Razor clams at Twin Harbors had the highest levels of domoic acid during the peak of the harmful algae bloom in 2015,  and it’s taking longer for clams there to rid themselves of the toxin, said  Fish & Wildlife shellfish manager Dan Ayres.

Twin Harbors may not open this spring. Fish & Wildlife continues to monitor toxin levels  will announce openings on the department’s razor clam webpage.

Photo: Washington Dept. of Fish & Wildlife

New energy drink made from Bremerton’s drug-spiked wastewater

WasteWater WildWhere scientists see an environmental problem and Bremerton’s city leaders see a public relations embarrassment, two local entrepreneurs see money – and lots of it.

“When we heard the news, a lightbulb just went on in my head,” said Alex ‘Blaine’ Layder, a resident of Poulsbo. “And I was, like, ‘We can sell this stuff, bro.'”

Layder and business partner Joe King, of Seabeck, are turning Bremerton’s infamously drugged-up wastewater into what industry experts are calling the world’s first energy drink derived from an assortment of prescription medications and illegal drugs found in municipal wastewater.

They call it ‘Wastewater Wild.’ If approved by the U.S. Food and Drug Administration, the drink – chock full of uppers, downers, hormones, pain killers and a random assortment of diabetes and high blood pressure meds – could hit stores in time for summer. Flavors will include grape, raspberry, watermelon, lemon-lime and ‘blue.’

In February, government and university scientists published a report revealing that high concentrations of cocaine, methamphetamine, caffeine, antidepressants and other drugs were flowing into Puget Sound from Bremerton’s sewage treatment plant. Salmon visiting the waters off Bremerton were found to have high levels of caffeine, steroids and other chemical compounds.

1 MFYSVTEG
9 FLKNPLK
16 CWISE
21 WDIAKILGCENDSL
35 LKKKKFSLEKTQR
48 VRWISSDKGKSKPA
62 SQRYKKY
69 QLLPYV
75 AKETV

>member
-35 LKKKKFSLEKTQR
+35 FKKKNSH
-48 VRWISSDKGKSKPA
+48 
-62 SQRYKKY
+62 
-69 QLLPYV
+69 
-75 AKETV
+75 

Having undergone a rigorous treatment process to remove solids and bacteria before release, the wastewater is considered ‘clean’ when it’s pumped into Sinclair Inlet, said the plant’s manager, Sue Widge.

It’s unclear whether such effluent is safe for human consumption.

“Hey, it’s clean, man. I mean, it’s clean enough,” Layder said. “If it’s clean enough for those salmon and orca whales – which I think are, like, endangered species – then it’s clean enough for everybody, right?”

“And besides, all this stuff came out of people in the first place,” King added. “We’re just putting it back.”

“Yeah!” exclaimed Layder. “We’re, like, recycling. You know? Go green!”

The makers of Wastewater Wild plan to market their drink to practitioners of ‘extreme sports.’

“Oh, yeah, this is going to be big – whitewater kayaking, bungee jumping, hang gliding, freediving, BASE jumping, pickleball…” King said.

“Imagine all that while drinking this,” Layder said before chugging a can of Wastewater Wild.

Another key demographic might be weekend warriors looking to spice up a day of skiing or mountain biking.

“Just imagine the rush of Prozac, Flonase, Paxil, Cipro, Zantac, Lipitor and, like, who knows what else hitting you all at once when you’re shredding the singletrack up at Stottlemeyer,” King said.

Wastewater Wild is not without side effects. The full impact of consuming a multitude of chemical compounds found in wastewater has not been fully studied.

“It’s true there’s side effects,” said Layder, who began to shiver and sweat after crushing his empty can. “Like right now, I’m pretty stoked, but I think the walls of my heart are on fire. And, bro, could you gimmie that bandana? I think I might cry blood again.”

A preliminary list of side effects can be found below.